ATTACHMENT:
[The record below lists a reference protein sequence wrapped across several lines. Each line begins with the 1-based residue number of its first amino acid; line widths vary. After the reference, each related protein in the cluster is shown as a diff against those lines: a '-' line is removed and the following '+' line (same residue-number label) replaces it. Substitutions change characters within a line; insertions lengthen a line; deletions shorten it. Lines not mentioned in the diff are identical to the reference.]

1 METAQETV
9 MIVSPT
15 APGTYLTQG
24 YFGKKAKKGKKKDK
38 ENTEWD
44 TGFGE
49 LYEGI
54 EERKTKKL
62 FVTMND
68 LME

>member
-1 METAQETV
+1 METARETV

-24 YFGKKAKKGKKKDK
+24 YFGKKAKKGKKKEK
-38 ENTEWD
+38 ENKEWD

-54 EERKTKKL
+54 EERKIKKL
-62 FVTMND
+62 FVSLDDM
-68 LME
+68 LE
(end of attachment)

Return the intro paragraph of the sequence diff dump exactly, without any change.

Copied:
[The record below lists a reference protein sequence wrapped across several lines. Each line begins with the 1-based residue number of its first amino acid; line widths vary. After the reference, each related protein in the cluster is shown as a diff against those lines: a '-' line is removed and the following '+' line (same residue-number label) replaces it. Substitutions change characters within a line; insertions lengthen a line; deletions shorten it. Lines not mentioned in the diff are identical to the reference.]